Due to their economic precarity, women build resilience strategies that include licit (water trading and catering) and illicit activities. In Mali, some women are active traders of prohibited drugs like tramadol, diazepam and rivotril, which gold miners widely use. This market maintains cross-border trafficking networks and contributes to the development of criminal economies. 

Some women are also involved in prostitution, and others are trafficked. Most of them come from disadvantaged backgrounds and are often aged between 18 and 25. They are from Ghana, Côte d’Ivoire, Guinea and Nigeria, and are recruited mostly by madams who are often former trafficking victims and are self-employed. They are lured by promises of quick money as waitresses in bars and restaurants in Mali and Senegal and of employment in ‘beauty parlours’ in the United States or Europe. 

Information received by ISS from local police and these women indicates that they are beaten and sometimes confined if they resist. While the madams pay an average of €457 to €762 to bring one young woman to Senegal or Mali, the reimbursement required from them is three to four times this amount.

This lucrative transborder human trafficking is fed locally by three interlinked factors. First, the constant demand from male miners for sex workers has intensified with the increasing opening of mining sites. Secondly, there’s a local magico-religious belief claiming that “sexual intercourse prior to gold-digging increases chances of finding gold”. Third, research conducted by ISS shows that this illicit market is embedded in a redistributive corruption system that involves officials and community authorities.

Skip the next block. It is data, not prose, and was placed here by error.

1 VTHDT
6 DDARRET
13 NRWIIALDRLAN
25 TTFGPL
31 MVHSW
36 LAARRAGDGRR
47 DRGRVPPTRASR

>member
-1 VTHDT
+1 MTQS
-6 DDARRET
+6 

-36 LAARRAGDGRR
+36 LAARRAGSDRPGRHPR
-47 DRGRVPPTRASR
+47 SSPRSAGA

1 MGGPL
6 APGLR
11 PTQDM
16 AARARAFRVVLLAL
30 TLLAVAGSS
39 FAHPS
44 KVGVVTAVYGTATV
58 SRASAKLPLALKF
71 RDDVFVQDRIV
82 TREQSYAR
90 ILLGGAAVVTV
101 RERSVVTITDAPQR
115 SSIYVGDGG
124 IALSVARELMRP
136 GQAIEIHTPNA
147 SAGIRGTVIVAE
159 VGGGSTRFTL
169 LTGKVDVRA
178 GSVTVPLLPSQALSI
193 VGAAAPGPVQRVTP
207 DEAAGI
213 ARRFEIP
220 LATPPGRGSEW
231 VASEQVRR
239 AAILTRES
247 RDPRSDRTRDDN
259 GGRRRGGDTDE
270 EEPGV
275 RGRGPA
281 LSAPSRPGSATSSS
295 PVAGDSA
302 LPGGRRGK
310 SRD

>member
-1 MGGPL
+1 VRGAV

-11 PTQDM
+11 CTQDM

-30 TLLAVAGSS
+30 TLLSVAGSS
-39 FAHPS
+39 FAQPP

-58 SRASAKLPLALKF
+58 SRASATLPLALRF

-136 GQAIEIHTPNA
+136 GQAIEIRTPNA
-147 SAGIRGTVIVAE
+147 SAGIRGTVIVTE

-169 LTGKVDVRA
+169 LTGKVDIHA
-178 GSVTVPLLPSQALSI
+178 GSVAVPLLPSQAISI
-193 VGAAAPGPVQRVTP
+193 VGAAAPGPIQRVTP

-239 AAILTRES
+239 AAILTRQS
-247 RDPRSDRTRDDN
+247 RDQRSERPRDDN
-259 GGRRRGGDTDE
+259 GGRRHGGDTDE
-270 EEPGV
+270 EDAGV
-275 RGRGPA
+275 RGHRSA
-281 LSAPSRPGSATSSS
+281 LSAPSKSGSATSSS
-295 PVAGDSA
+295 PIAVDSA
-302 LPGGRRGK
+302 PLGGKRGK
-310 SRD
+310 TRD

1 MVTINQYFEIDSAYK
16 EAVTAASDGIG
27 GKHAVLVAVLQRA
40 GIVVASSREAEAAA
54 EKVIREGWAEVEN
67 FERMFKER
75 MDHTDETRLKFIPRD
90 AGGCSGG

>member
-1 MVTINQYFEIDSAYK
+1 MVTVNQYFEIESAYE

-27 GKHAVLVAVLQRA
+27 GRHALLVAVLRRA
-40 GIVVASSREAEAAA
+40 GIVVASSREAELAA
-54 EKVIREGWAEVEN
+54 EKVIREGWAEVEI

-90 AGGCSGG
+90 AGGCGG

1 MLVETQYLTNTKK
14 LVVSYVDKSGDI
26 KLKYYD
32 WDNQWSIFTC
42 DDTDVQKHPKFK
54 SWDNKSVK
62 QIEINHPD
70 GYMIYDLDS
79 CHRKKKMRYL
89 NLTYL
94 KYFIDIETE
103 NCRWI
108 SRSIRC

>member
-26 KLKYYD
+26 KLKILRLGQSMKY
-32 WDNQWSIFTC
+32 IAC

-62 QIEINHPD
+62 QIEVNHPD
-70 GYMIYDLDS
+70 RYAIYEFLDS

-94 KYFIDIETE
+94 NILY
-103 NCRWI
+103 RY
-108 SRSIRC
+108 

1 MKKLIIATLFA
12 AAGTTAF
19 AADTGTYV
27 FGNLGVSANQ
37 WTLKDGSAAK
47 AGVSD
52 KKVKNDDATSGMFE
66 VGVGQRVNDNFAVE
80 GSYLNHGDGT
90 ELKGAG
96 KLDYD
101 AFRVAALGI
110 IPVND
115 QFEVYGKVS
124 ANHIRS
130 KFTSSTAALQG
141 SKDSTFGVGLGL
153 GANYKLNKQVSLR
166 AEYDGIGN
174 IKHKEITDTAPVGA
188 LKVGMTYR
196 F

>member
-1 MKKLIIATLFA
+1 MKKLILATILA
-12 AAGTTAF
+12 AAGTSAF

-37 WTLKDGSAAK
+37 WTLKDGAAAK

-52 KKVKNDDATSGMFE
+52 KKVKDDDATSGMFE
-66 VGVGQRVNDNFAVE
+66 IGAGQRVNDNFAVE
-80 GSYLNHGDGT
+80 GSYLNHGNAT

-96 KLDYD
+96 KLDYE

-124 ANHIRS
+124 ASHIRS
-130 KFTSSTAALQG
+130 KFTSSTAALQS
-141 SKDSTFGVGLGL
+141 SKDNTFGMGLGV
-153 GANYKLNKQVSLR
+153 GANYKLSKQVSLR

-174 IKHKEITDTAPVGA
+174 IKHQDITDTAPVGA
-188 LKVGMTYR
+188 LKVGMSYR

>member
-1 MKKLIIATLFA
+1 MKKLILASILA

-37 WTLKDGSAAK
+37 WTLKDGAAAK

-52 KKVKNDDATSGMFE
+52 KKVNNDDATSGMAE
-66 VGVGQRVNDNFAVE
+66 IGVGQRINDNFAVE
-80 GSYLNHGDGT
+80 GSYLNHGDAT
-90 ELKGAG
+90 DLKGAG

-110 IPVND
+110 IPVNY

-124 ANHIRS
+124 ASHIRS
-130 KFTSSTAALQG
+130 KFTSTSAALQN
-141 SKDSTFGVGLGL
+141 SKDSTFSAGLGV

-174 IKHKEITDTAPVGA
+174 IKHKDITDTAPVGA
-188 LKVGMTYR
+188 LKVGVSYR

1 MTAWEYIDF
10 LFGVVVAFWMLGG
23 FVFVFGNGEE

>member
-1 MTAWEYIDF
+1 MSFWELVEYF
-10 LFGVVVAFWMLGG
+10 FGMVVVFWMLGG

Prostitution contributes to the increase of HIV/Aids and other sexually transmitted diseases in communities around gold mining sites. The prevalence rate of HIV/Aids in 2020 was 0.9% at mining sites compared to 0.6% in the Kédougou region and 0.5% at the national level health authorities told ISS in March 2021.

The situation for women in artisanal and small-scale mining, in an already insecure environment shadowed by jihadist threats in the Sahel region, has been neglected. More attention should be paid to their place in the current booming gold mining economy, and efforts should be made to address the various vulnerabilities and risks they are exposed to in that sector.

Senegal and Mali must urgently implement a policy of positive discrimination to facilitate women’s access to mining land to help reduce their economic vulnerability and encourage their formalisation and involvement in the sector’s governance. 

Technical cooperation frameworks involving countries of origin, transit and destination of human trafficking (notably Nigeria, Benin, Burkina Faso, Senegal, Mali and Ghana, Guinea and Côte d’Ivoire) are also needed to combat the trafficking of young women effectively. In collaboration with concerned countries and humanitarian organisations, a policy of voluntary return of victims should also be established.

Only then can women in mining profit from the lucrative sector of gold and be less exposed to insecurity. DM

Fahiraman Rodrigue Koné, Senior Researcher and Adja Khadidiatou Faye, Research Officer, ISS Bamako.

This article was produced with the support of the Ministry of Foreign Affairs of The Netherlands.

First published by ISS Today.